Thursday, March 05, 2015

That dratted digamma

I’m in the middle of editing a book and ran across the word ἀργός. Here’s the LSJ entry: ἀργός (B), όν, later ή, όν Arist.EN1167a11, Mete.352a13, Thphr.Lap.27, Ath.Mech.12.11, etc.: (contr. from ἀεργός)

And here's the BDAG entry: ἀργός, ή, όν (contr. fr. ἄεργος ‘without performance’, s. ἔργον; Aeschyl., Hdt. et al.; Herm. Wr. 11, 5; ins, pap, LXX; Philo; Joseph.; on the number of endings s. Nägeli 31; B-D-F §69, 1)

I didn’t think anything about it at first, but then I started wondering why it wasn’t ἀνεργός. Isn’t that what would have been expected? Isn’t it normal for the alpha privative before a vowel to use a nu as a glide?

By the way, there is also an uncontracted version of the word:
ἀεργός, όν, not working, idle, Il.9.320, Od.19.27, Hes.Op.303, Theoc.28.15, etc.; opp. ἐνεργός, Arte11: c. gen., not working out, not doing, ἔργων αἰσχρῶν ἀπαθὴς καὶ ἀ. Thgn.1177:—of things, inert, Aret.SD1.9. Adv. -γῶς PFlor.295.5 (vi A.D.).

The Homeric references should have clued me in, but I didn't see it until I referenced Smyth:

885. Several prefixes occur only in composition:

1. α᾽(ν)- (ἀν- before a vowel, ἀ- before a consonant; alpha privative) with a negative force like Lat. in-, Eng. un- (or -less): ἀν-άξιος unworthy (= οὐκ ἄξιος), ἀν-όμοιος unlike, ἀν-ώδυνος anodyne (ὀδύνη pain, cp. 887), ἄ-νους silly, ἄ-τι_μος unhonoured, ἄ-θεος godless, γάμος ἄγαμος marriage that is no marriage. ἀ- is also found before words once beginning with digamma or sigma: ἀ-ηδής unpleasant (ϝηδύς), ἀ-όρα_τος unseen (ϝοράω), ἄ-οπλος without shields (σοπλον), and, by contraction with the following vowel, ἄ_κων (ἀ-ϝέκων unwilling). But ἀν- often appears: ἀν-έλπιστος (and ἄ-ελπτος) unhoped for (ϝελπίς), ἄν-οπλος without shield.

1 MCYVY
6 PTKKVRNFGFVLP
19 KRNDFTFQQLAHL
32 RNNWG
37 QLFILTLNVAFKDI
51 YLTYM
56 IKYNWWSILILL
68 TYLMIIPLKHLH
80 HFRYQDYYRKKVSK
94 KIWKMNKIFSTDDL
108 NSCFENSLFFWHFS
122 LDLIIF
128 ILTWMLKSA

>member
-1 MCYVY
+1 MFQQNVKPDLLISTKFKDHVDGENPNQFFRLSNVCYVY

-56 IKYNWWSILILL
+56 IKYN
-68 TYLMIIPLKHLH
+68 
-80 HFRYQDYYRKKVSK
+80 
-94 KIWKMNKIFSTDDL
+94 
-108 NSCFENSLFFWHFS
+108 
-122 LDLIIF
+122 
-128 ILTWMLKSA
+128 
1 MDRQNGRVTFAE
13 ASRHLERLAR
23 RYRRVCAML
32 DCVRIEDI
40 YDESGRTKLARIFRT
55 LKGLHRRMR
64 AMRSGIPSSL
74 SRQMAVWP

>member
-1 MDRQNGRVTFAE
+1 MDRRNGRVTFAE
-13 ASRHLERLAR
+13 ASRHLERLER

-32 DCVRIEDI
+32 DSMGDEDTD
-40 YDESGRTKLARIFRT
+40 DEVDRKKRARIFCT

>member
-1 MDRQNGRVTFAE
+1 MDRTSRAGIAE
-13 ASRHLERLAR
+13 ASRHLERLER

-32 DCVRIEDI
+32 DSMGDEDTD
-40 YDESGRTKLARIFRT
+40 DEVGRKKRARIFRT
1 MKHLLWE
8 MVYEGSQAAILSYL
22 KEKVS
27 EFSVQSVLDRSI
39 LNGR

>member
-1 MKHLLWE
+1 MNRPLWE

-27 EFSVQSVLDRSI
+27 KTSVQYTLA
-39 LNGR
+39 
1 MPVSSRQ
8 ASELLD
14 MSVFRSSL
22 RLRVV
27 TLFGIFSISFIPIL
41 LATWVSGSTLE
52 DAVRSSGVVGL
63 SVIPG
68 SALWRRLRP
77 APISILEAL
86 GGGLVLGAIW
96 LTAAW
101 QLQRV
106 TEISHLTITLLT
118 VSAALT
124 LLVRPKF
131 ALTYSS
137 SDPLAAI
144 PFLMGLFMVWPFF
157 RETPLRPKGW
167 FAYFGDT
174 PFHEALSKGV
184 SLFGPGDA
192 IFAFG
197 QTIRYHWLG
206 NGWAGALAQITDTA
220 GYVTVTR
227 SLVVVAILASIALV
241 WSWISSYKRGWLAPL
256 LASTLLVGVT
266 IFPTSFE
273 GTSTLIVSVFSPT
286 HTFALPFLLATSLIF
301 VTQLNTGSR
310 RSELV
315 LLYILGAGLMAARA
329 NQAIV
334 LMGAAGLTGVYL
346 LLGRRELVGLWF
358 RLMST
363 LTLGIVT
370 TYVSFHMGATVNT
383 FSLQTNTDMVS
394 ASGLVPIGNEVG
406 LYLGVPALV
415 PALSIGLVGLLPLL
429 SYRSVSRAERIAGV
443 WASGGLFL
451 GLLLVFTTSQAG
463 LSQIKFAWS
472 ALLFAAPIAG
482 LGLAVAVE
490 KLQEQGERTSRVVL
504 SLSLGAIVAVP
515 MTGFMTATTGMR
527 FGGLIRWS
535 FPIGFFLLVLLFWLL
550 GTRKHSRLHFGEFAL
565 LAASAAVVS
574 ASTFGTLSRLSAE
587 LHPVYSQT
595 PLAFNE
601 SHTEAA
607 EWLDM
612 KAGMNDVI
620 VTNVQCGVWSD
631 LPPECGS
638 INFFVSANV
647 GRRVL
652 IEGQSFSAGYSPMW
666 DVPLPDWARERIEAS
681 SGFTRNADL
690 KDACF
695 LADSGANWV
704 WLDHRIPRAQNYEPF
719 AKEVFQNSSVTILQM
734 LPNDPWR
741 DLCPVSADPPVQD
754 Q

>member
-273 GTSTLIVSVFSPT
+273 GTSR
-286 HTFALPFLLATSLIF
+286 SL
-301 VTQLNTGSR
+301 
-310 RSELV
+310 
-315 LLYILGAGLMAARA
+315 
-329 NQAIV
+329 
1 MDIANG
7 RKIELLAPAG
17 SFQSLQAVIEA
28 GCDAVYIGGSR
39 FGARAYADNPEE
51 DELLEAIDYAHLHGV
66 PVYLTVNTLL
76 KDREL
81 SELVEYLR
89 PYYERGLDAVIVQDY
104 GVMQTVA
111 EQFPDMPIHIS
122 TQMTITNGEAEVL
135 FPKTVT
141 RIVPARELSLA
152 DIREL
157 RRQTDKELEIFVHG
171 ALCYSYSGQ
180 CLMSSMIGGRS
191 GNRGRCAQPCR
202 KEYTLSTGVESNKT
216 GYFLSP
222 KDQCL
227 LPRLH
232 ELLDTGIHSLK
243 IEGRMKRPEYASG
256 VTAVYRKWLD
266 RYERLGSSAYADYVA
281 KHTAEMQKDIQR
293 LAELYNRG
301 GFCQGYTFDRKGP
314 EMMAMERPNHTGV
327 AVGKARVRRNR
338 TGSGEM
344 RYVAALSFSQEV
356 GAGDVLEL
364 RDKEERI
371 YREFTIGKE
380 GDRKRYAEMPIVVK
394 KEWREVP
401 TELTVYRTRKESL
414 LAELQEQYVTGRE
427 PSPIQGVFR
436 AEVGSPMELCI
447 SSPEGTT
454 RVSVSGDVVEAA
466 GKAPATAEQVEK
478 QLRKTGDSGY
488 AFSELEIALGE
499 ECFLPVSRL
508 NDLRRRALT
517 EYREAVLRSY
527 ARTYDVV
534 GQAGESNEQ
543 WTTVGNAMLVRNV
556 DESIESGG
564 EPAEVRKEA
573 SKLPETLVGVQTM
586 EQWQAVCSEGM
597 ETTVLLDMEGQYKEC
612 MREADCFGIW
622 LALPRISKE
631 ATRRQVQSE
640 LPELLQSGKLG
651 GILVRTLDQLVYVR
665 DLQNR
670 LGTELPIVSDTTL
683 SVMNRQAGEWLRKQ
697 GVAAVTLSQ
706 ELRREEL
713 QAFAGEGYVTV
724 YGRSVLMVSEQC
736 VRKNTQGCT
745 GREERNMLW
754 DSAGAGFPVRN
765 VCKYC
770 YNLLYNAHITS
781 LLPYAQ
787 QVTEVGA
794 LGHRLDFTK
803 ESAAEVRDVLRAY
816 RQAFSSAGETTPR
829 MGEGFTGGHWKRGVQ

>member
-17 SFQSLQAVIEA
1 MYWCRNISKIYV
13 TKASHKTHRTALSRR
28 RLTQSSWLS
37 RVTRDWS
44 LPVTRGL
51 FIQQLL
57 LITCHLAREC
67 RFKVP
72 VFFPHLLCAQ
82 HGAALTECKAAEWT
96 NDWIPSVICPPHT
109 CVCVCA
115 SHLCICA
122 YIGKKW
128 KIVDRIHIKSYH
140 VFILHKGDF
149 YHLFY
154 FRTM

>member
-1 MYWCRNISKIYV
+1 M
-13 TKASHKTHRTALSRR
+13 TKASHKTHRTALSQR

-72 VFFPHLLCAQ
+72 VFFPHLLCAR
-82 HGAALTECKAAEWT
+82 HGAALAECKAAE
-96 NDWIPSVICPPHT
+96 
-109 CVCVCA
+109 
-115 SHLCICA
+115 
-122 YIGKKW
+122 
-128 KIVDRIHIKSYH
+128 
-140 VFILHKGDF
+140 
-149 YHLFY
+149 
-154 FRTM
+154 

Get it? I didn't at first. When I saw the "(ἀν- before a vowel, ἀ- before a consonant..." I thought, yes. But, look a bit further: "ἀ- is also found before words once beginning with digamma or sigma"

So? Well, ἔργον is cognate with English "work." See it? The "w" at the beginning! It's another case of the disappearing digamma! Oh the joys of etymology and phonology! Homer usually shows the remnants of the digamma by not contracting where later authors do contract.

I know. I'm crazy, but these kinds of things get me excited...

Update: I just realized that a lot (most?) of my readers—even those who know Greek—might not know what a digamma is...

The digamma was a letter in the Greek alphabet that represented the "w" sound. The sound itself dropped out of the Greek language relatively early. But it left remnants in the strangest places, especially in Homer and Hesiod, where uncontracted vowels abound. That's why I said that the occurrences in Homer should have alerted me to what was going on... Oh, the letter itself, which looks like a double gamma (hence the name, digamma) remained, but only as a numeral.

Does that help any? Or have you already written me off? Not sure I want you to answer that! : )

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